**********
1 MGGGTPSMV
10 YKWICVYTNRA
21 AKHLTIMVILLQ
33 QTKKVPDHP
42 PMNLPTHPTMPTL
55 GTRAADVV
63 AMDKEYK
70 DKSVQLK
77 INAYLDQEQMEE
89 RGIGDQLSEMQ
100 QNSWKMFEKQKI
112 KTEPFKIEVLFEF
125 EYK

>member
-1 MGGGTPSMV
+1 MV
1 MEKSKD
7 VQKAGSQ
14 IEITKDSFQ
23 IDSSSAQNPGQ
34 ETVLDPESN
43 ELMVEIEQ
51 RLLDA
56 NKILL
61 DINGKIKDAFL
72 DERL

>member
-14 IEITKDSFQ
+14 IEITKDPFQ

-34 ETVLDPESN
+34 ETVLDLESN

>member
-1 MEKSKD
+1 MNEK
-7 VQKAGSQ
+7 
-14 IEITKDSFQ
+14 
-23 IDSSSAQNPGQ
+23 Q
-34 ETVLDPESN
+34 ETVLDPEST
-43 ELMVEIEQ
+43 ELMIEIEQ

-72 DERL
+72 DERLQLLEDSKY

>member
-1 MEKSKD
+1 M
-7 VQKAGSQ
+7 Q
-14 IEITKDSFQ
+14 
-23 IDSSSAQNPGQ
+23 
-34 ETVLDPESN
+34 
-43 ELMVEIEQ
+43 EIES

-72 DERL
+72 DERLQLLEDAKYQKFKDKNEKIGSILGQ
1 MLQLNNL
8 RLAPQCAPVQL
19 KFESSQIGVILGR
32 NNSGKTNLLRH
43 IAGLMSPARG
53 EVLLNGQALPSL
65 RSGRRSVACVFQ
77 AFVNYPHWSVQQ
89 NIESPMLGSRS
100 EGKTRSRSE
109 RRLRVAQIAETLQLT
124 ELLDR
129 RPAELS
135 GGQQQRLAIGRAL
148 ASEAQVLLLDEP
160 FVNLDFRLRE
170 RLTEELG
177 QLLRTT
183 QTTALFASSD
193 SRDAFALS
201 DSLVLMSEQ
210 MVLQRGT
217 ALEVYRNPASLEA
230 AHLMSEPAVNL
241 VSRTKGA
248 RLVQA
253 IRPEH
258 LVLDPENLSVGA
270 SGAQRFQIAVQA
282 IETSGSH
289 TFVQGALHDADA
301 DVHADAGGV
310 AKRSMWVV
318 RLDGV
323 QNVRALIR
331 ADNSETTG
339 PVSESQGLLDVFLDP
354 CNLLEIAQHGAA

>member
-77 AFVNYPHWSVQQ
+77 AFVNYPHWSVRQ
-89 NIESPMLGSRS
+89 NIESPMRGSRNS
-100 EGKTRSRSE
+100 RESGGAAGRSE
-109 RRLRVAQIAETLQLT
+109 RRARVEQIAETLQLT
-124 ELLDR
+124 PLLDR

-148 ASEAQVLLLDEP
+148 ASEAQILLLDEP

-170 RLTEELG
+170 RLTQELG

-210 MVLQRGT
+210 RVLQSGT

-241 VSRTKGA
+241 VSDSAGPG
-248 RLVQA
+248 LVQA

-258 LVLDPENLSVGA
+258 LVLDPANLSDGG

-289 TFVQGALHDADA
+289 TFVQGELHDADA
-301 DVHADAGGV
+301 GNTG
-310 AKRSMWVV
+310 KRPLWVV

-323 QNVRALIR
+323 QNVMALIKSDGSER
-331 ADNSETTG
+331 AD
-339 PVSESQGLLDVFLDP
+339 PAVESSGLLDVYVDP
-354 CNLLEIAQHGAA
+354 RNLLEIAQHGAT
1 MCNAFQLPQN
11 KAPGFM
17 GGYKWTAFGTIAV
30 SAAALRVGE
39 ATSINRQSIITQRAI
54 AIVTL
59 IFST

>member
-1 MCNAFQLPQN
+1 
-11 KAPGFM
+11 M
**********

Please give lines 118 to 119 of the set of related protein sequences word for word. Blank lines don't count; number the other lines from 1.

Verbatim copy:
+241 VSDSAGPG
-248 RLVQA